Flexible working dogmaAlthough we would normally offer the findings of a survey without comment, preferring readers to add their own pinch of salt, it’s sometimes interesting to question the way research is presented. This week a study by O2 claimed that in the six months since nearly all full time UK workers were granted the right to request flexible working, 23 percent of staff have taken advantage of the option. While there is nothing unusual in a mobile tech firm producing a survey about flexible working, what is interesting is that they have chosen to present this as ‘only 23 percent’ and many in the press have gone along with it. Now, unless I’ve missed something, isn’t it actually remarkable that nearly a quarter of UK employees have requested flexible working in a six month period?

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Two new reports claim firms and employees are out of step on flexible working

flexible workingThe two latest stones to be tossed into the flexible working maelstrom in the hope of creating a ripple both suggest that employers are out of step with the expectations of their staff when it comes to working hours and conditions. The CIPD launched a new report Getting Smart About Agile Working, at the start of its annual conference in Manchester on 5 November which claims that a third (35 percent) of employees would like to change their working arrangements with nearly half (43 percent) saying they would most like to change the start or finish time of their working day. Meanwhile a separate report from BUPA claims that half of employees of SMEs think their employees underestimate the part that benefits including flexible working have to play in the overall feel of the company, and a similar number (51 percent) believe that not offering such benefits damages an employer’s attractiveness to new recruits.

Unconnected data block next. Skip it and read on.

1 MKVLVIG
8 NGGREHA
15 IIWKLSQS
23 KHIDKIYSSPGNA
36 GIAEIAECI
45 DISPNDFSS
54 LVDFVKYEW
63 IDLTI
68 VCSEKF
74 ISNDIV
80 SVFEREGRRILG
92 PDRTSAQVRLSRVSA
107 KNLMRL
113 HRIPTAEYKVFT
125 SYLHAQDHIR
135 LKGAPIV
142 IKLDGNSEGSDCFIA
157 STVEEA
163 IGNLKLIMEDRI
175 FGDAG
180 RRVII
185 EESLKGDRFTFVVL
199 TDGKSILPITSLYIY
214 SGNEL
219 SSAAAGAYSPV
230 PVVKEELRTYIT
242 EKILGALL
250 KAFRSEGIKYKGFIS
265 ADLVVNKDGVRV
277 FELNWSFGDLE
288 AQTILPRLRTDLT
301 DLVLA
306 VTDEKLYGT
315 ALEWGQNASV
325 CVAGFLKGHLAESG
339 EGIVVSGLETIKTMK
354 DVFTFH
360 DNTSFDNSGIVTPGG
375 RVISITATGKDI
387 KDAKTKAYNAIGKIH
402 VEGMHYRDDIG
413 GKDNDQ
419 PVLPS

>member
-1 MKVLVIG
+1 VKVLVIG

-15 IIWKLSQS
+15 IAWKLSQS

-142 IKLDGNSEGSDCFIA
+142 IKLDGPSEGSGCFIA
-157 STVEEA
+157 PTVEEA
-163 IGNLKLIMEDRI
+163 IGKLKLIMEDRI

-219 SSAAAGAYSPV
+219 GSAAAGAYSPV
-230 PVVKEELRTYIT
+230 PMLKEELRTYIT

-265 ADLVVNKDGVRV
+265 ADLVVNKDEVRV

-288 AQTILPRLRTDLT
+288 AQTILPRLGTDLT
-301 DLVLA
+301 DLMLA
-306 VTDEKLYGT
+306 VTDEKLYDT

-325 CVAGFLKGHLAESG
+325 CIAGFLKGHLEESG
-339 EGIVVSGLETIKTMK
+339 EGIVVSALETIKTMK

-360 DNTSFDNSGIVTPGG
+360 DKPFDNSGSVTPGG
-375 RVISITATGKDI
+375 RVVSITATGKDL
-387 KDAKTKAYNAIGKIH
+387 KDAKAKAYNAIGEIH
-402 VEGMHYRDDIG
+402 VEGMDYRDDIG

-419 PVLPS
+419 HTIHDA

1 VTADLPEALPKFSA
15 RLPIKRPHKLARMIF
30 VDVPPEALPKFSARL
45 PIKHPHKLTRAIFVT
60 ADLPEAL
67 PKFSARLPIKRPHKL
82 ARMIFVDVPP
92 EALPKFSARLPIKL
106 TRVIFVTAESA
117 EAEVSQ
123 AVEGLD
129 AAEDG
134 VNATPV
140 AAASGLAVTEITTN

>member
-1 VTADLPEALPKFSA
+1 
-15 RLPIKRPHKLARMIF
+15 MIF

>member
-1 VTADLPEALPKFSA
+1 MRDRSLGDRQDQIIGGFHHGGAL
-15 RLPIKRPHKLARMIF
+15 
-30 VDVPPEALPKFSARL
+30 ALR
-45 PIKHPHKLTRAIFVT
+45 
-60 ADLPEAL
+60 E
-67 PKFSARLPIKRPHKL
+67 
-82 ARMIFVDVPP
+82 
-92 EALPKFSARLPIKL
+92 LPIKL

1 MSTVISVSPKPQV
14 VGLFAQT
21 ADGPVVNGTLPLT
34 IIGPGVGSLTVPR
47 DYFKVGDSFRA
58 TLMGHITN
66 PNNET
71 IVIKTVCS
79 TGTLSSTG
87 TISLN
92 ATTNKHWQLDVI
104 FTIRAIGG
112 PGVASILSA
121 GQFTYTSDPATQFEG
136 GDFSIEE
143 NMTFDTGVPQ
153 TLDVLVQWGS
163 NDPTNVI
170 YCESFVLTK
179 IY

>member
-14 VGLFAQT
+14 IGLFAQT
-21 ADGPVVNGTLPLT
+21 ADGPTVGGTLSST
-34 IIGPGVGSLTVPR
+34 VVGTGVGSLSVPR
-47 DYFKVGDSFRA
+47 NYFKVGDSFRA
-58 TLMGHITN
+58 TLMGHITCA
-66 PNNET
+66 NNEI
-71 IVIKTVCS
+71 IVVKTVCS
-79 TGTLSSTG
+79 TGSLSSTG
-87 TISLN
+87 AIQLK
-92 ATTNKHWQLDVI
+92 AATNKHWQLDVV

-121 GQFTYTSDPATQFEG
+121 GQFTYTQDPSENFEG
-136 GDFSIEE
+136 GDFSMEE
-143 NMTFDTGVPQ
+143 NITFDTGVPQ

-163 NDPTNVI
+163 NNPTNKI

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Two-fifths of global employees would choose flexible working over a payrise

flexible workingA friend of mine went for a job recently and asked about flexible working. They were informed that: “we don’t like to allow people to work from home as we can’t keep our eye on them.” This attitude is a disincentive to job applicants and existing staff, and makes employers who take this attitude look at best old-fashioned and at worse foolish. Even the UK’s pro-employer government extended the right to request flexible working to anyone with over 26 weeks service this June, which illustrated how ‘mainstream’ flexi-work has become. A new piece of research reveals there is currently something of a global shift in culture towards a ‘Flex Work Imperative’, described as a perfect storm of employee demand, improving job market, and legislation that is shifting flex work from job perk to an employee’s right. It’s why 43 per cent of employees surveyed said they would prefer flex work over a pay raise. More →